Nevertheless, be controversial on the meaning behind Parliament’s words.

Nevertheless, R (On the
Application of Evans) v Attorney General1
considered the nature of the relationship between the sovereignty of Parliament
and the rule of law. The Evans case concerned a request put forward under the
Freedom of Information Act2 by
Evans, a journalist for the Guardian, for letters written by Prince Charles to
various government departments. It was claimed that the letters established
lobbying efforts by the Prince, disobeying the rule that the monarch and their
heirs would remain politically neutral. Although it was ruled by the Upper
Tribunal that the letters should be publicised, the government, via the
Attorney General (an “accountable person”), disagreed and issued a certificate
under S53(2) of the FOIA. This had the effect of a veto on the Upper Tribunal’s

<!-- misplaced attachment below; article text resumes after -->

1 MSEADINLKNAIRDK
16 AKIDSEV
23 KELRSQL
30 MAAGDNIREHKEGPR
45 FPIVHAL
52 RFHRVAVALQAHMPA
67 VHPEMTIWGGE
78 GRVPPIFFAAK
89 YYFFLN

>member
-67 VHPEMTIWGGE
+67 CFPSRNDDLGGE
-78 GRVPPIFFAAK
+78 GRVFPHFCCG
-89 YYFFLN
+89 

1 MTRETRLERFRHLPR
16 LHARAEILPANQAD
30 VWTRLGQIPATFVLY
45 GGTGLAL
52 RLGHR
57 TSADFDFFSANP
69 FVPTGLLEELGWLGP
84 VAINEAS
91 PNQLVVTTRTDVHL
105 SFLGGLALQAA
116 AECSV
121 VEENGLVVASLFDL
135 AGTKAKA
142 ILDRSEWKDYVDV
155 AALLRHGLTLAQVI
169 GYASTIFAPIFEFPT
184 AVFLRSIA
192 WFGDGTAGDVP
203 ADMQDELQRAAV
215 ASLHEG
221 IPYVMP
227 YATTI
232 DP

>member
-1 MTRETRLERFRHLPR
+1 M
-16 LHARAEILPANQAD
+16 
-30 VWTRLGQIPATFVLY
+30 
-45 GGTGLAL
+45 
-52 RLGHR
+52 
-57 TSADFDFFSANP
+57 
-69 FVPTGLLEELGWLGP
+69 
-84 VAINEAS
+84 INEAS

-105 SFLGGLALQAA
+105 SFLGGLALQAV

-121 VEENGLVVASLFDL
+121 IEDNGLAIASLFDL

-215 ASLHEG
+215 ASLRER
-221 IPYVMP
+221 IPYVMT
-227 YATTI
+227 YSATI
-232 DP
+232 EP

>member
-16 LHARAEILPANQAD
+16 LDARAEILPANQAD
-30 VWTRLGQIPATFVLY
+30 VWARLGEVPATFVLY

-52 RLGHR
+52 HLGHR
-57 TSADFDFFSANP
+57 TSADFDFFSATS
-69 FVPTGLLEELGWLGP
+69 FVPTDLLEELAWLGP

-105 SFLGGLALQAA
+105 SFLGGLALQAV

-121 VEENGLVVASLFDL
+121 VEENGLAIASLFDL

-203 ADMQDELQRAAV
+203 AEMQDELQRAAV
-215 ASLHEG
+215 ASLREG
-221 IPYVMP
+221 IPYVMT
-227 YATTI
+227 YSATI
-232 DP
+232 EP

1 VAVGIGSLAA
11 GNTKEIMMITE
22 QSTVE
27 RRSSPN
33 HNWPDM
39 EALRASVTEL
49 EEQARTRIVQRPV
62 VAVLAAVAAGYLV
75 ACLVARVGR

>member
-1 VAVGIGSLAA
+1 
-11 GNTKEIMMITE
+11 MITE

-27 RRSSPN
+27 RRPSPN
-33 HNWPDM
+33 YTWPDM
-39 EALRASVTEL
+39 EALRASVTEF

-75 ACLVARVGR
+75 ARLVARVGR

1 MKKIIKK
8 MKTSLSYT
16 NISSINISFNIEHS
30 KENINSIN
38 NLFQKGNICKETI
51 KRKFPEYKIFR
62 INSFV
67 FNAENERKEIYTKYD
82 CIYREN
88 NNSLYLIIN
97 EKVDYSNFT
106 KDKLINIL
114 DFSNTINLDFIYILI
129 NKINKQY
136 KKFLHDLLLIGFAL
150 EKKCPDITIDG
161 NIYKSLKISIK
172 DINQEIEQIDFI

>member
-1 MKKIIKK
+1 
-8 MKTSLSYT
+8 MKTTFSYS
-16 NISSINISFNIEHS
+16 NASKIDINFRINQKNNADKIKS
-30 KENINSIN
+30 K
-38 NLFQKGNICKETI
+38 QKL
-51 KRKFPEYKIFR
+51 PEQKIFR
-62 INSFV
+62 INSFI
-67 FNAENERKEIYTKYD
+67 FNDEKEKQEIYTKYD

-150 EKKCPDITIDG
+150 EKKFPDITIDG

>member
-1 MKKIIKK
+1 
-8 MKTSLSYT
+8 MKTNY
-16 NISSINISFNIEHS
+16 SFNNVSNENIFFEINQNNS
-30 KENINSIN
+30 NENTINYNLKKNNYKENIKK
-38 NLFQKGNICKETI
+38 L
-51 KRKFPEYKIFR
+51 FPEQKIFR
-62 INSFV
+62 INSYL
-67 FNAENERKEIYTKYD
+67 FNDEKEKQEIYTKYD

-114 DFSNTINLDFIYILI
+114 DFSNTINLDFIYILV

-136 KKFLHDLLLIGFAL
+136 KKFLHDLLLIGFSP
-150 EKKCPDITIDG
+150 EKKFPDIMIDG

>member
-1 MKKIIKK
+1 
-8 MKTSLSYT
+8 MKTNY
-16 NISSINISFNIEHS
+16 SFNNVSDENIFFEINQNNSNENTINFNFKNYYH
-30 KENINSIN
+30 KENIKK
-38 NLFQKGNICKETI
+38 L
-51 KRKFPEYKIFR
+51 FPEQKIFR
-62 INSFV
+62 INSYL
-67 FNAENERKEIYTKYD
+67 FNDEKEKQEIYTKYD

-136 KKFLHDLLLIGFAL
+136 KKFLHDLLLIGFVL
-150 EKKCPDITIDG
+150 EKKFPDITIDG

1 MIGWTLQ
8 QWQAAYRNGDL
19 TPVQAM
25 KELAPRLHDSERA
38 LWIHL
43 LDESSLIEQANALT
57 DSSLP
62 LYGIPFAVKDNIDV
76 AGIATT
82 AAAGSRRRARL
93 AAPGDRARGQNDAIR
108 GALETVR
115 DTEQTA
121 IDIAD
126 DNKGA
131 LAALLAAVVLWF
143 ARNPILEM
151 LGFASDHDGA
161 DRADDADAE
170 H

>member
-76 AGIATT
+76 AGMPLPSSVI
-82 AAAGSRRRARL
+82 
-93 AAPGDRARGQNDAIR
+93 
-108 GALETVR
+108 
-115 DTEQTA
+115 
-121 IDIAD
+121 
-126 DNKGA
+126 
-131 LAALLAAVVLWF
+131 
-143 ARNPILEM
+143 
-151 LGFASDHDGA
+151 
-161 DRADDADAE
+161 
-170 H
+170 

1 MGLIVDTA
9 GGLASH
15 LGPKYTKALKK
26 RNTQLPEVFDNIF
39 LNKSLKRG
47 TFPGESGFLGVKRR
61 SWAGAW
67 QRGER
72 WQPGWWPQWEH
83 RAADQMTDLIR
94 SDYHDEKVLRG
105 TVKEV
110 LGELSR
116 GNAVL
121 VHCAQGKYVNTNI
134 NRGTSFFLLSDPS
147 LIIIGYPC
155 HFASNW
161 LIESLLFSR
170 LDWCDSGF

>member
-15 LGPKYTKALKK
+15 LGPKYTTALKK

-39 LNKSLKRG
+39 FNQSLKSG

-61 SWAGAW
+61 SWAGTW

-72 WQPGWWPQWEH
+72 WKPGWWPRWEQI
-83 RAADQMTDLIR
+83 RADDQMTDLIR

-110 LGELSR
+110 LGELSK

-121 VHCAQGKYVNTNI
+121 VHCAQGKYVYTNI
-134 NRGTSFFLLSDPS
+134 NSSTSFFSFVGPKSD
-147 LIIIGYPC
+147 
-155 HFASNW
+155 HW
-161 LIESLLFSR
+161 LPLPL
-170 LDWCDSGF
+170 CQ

decision, which constituted an attempt by a court to release any information thought
to be inappropriate. Evans applied for a judicial review of the certificate’s
insurance, however the Higher Court denied his application – the Court of Appeal
overturned this decision, quashing Attorney General’s certificate. It was ruled
that Attorney General did not have “reasonable grounds” to reach this decision.

The Supreme Court judgement dismissed the Attorney General by a 5:2 majority.

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This case highlights that the courts are capable of behaving in a well-developed
way with regards to the enforcement of the boundaries of the separation of
powers, regardless of the specific words used by parliament. Through this,
Parliament have proven that they are prepared to take a position that could
potentially be controversial on the meaning behind Parliament’s words. In this
instance, the court is claimed to have ignored the statutory intentions of
Parliament.

1
2015 UKSC 21

2
Freedom of Information Act 2000